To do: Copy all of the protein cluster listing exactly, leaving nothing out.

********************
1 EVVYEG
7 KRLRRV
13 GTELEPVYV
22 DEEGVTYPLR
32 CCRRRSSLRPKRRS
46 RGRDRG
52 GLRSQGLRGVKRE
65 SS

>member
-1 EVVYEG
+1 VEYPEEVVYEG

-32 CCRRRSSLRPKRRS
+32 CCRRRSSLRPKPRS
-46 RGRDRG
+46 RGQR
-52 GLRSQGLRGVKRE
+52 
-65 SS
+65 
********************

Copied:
1 EVVYEG
7 KRLRRV
13 GTELEPVYV
22 DEEGVTYPLR
32 CCRRRSSLRPKRRS
46 RGRDRG
52 GLRSQGLRGVKRE
65 SS

>member
-1 EVVYEG
+1 VEYPEEVVYEG

-32 CCRRRSSLRPKRRS
+32 CCRRRSSLRPKPRS
-46 RGRDRG
+46 RGQR
-52 GLRSQGLRGVKRE
+52 
-65 SS
+65 